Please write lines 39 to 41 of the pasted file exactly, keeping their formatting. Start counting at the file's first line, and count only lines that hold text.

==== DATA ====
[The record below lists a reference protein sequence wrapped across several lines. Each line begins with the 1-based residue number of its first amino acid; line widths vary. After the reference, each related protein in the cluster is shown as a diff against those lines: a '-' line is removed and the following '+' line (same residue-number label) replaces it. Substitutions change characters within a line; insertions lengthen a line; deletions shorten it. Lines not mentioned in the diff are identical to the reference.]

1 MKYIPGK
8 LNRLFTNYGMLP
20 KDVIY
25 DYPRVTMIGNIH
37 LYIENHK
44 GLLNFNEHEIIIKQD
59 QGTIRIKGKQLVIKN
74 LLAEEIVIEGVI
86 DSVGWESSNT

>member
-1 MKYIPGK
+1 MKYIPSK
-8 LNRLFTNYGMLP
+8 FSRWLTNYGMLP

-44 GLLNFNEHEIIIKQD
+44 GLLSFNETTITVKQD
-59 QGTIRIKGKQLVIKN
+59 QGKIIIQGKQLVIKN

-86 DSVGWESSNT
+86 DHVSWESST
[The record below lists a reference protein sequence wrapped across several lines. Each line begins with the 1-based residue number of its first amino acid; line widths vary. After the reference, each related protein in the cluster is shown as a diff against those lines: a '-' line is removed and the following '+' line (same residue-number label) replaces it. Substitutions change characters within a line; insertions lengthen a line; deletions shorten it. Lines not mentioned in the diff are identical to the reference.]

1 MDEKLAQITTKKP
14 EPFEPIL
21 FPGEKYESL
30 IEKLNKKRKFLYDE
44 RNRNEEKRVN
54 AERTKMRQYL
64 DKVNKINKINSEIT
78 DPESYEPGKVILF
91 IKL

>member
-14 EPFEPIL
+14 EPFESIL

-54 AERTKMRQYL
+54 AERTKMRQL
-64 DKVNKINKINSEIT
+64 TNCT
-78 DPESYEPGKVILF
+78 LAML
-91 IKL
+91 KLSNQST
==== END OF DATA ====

-78 DPESYEPGKVILF
+78 LAML
-91 IKL